California Assemblyman Bill Monning (D-Carmel) has decided to drop AB 1678, the highly controversial bill which would have restricted food trucks near schools.

Mobile food vendors were highly critical of Monning’s bill, which would have restricted vending within 1,500 feet of schools. That was later amended to 500 feet but Monning said on Wednesday that he did not receive enough support from fellow legislators.

Many local food vendors said the bill would basically kill the street food scene in dense areas like San Francisco.

Monning said the bill “just isn’t ready for prime time.”

Here is the entire statement, from the Sacramento Bee:

“Today, Assemblymember Bill Monning (D-Carmel) announced that Assembly Bill (AB) 1678, which would address mobile food vending near public schools, will not proceed further this year.

Assemblymember Monning said, ‘Mobile food vending that targets students near school campuses remains a pressing issue. The challenge before us is working with a diverse group of stakeholders to establish a shared understanding about the adverse impacts of these practices and the necessity of a statewide legislative solution.

I am concerned that in communities across our state, mobile food vendors congregate just outside of elementary, middle, and high schools to direct sales at students before, during, and after the school day. I have seen this business practice first hand and will continue to prioritize children’s health over profit. In that vein, I am working with the sponsors of AB 1678, California Food Policy Advocates, and supporters of the bill, like the California State PTA, to address issues impacting the health of our students.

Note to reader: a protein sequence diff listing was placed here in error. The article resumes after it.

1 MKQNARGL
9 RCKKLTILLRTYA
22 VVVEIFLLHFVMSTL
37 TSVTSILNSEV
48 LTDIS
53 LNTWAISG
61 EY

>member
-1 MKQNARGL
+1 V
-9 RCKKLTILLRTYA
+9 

For years, Californians have worked to remove sodas and unhealthful snacks from school grounds. Vendors are bringing these very items back to the school gate using the mobility of ice cream trucks, pushcarts, and other portable units. This undermines the statewide nutrition improvements that we have established.

As Chair of the Assembly Health Committee, I am alarmed that California’s children face unprecedented levels of obesity and overweight, making them susceptible to Type 2 diabetes, heart disease, organ failure, stroke, and other preventable diseases. I remain committed to crafting legislation that promotes the life-long health of our children and the long-term success of our state.’”

A victory for mobile food vendors and their fans.